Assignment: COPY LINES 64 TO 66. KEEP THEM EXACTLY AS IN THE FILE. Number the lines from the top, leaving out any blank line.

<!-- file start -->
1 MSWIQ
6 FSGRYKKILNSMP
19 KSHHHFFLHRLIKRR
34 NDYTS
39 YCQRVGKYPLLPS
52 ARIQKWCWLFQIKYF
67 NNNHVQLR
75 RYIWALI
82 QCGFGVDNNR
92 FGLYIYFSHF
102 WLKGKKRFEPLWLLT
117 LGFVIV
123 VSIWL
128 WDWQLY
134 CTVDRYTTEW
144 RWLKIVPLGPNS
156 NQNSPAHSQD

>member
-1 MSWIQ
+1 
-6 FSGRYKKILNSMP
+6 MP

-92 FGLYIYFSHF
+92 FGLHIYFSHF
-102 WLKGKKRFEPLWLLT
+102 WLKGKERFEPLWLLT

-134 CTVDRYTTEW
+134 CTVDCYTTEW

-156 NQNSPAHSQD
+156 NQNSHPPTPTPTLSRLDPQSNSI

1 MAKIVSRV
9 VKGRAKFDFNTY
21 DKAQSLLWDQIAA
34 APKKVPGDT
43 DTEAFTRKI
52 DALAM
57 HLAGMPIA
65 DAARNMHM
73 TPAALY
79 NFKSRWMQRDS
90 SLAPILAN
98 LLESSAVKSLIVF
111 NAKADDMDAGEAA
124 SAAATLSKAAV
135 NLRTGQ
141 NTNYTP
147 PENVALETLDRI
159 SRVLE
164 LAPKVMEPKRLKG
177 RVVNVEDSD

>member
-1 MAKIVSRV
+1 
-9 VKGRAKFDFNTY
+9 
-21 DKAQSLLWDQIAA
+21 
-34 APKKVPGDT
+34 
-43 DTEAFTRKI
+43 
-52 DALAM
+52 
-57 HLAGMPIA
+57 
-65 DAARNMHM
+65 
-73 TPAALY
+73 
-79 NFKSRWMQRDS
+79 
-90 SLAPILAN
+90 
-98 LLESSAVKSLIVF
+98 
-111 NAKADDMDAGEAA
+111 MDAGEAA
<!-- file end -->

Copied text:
-57 HLAGMPIA
+57 
-65 DAARNMHM